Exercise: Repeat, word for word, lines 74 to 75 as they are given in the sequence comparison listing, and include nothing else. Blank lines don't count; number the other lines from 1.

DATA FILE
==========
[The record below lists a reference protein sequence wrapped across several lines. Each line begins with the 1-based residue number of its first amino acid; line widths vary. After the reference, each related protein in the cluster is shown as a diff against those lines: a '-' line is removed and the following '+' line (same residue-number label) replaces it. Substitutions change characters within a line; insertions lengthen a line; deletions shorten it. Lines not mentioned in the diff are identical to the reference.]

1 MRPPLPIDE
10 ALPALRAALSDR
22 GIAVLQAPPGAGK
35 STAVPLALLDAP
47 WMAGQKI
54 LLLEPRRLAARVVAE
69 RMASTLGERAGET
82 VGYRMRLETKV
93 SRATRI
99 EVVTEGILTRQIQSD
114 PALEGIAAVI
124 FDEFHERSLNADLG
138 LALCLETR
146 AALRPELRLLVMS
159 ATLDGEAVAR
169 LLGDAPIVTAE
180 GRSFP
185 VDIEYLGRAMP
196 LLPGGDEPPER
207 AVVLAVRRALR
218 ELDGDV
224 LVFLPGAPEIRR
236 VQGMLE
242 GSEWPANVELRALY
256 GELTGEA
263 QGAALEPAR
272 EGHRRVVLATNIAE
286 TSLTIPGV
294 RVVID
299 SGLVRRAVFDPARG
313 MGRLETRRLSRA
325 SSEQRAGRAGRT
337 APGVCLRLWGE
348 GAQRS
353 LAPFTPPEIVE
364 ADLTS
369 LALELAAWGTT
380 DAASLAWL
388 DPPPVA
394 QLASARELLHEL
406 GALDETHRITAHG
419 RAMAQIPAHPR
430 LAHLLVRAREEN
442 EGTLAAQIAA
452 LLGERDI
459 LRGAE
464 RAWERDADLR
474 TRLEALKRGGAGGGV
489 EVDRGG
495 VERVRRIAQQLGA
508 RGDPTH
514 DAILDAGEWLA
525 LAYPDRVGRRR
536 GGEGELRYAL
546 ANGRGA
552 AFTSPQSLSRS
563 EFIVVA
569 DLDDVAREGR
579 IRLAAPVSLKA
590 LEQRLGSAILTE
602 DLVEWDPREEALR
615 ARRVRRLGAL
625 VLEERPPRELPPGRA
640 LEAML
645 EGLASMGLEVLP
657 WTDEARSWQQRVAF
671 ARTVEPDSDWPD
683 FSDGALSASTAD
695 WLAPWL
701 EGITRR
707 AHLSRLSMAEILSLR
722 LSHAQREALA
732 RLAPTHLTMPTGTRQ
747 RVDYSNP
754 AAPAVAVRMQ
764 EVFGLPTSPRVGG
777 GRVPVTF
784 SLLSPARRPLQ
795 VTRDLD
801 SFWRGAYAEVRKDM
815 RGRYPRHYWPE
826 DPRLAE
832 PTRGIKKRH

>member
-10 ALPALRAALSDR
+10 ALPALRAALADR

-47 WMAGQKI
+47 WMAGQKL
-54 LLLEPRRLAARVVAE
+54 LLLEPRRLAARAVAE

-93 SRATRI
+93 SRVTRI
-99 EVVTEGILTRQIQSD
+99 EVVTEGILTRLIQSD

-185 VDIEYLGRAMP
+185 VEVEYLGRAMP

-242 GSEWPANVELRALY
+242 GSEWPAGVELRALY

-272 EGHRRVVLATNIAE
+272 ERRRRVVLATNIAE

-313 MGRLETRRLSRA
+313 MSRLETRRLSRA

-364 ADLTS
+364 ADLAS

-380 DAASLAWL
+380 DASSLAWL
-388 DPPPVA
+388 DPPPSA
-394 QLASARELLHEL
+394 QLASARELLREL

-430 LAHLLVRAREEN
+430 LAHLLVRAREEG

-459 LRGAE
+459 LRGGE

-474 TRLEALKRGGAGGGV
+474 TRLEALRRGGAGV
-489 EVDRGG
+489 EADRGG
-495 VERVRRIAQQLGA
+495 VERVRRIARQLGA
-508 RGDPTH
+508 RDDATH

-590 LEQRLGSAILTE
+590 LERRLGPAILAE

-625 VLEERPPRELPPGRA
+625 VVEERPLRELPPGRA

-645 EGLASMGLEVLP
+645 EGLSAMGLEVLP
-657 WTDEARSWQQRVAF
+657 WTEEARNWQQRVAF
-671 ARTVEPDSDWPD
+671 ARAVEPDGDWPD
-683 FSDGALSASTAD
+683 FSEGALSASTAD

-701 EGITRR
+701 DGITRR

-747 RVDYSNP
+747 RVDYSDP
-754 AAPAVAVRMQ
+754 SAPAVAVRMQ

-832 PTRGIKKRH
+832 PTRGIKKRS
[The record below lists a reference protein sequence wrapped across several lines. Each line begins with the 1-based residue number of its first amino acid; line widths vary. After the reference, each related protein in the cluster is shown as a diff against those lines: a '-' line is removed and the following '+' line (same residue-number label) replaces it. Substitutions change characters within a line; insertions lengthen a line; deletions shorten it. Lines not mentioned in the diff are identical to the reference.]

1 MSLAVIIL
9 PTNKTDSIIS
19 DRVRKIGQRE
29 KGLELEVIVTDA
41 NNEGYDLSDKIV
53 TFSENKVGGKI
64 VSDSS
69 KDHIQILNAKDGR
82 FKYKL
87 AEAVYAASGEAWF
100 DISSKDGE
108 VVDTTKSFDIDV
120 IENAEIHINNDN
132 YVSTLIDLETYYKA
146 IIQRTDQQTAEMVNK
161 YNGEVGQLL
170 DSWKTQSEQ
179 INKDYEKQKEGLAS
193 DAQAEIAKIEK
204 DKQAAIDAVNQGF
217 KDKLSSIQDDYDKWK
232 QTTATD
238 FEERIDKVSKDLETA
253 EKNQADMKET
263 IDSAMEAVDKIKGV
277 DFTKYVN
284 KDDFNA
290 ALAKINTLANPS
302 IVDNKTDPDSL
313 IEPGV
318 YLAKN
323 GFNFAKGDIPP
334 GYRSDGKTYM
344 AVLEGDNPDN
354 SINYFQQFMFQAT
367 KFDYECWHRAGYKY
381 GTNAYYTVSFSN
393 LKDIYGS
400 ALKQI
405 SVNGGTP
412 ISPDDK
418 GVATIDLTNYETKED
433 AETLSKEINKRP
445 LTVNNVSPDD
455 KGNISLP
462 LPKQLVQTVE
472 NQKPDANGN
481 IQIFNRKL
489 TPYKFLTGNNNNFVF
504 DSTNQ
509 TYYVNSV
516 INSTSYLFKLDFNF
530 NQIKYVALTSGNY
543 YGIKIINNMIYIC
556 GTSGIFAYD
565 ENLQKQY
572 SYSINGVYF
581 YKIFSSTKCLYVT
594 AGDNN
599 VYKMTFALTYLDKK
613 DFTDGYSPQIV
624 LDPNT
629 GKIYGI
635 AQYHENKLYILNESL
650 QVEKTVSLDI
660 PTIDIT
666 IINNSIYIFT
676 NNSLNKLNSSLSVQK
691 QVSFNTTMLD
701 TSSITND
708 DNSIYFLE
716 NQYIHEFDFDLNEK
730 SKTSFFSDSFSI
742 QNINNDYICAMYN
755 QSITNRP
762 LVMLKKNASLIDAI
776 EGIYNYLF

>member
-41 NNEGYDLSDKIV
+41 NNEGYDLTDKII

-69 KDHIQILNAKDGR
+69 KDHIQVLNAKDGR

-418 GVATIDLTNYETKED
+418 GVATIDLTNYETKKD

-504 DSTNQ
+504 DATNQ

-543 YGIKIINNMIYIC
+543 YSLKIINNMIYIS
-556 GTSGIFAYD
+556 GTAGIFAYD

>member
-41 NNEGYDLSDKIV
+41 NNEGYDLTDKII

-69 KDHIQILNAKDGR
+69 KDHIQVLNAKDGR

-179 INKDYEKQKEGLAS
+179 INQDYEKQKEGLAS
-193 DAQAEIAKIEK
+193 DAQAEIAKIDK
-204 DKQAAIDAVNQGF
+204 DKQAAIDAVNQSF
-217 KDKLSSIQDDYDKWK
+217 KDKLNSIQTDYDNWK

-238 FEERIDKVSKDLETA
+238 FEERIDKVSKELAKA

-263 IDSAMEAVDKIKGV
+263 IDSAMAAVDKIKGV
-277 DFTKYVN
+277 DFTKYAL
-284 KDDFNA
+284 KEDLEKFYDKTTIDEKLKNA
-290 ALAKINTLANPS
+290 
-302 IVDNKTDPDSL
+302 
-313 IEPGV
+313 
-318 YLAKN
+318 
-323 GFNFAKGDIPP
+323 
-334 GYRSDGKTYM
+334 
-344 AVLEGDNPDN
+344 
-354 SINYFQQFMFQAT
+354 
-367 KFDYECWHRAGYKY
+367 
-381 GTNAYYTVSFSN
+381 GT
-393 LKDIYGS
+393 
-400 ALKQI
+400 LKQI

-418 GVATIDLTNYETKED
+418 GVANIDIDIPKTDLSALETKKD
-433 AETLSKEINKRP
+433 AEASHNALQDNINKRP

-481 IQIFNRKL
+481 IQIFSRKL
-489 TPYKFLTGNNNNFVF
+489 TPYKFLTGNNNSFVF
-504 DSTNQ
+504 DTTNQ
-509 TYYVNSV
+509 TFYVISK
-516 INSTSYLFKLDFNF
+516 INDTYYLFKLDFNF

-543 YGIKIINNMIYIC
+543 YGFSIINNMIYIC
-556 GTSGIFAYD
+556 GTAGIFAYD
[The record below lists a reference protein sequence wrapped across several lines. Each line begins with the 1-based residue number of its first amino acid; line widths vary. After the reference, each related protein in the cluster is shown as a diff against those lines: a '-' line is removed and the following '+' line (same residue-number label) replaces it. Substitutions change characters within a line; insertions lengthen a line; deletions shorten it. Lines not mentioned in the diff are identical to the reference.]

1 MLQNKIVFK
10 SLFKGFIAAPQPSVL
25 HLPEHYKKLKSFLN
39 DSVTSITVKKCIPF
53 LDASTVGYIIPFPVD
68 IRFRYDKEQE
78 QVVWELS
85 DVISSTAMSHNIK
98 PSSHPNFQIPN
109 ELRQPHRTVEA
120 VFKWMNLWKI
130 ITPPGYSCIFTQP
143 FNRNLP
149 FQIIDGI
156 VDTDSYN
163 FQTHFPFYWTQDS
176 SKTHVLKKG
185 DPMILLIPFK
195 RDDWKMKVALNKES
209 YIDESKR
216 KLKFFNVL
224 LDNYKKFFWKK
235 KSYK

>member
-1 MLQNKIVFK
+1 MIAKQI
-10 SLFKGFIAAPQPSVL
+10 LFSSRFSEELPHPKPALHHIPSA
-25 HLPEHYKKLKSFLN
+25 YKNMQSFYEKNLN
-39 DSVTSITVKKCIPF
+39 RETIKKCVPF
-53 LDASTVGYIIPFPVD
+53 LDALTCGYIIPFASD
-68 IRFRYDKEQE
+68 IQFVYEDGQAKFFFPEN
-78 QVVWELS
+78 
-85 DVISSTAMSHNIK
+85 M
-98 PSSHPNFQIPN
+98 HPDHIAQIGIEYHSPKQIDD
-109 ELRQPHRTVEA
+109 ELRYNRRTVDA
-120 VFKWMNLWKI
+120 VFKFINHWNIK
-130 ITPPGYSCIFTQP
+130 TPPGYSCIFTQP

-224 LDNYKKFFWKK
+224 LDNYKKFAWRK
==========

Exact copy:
732 RLAPTHLTMPTGTRQ
747 RVDYSNP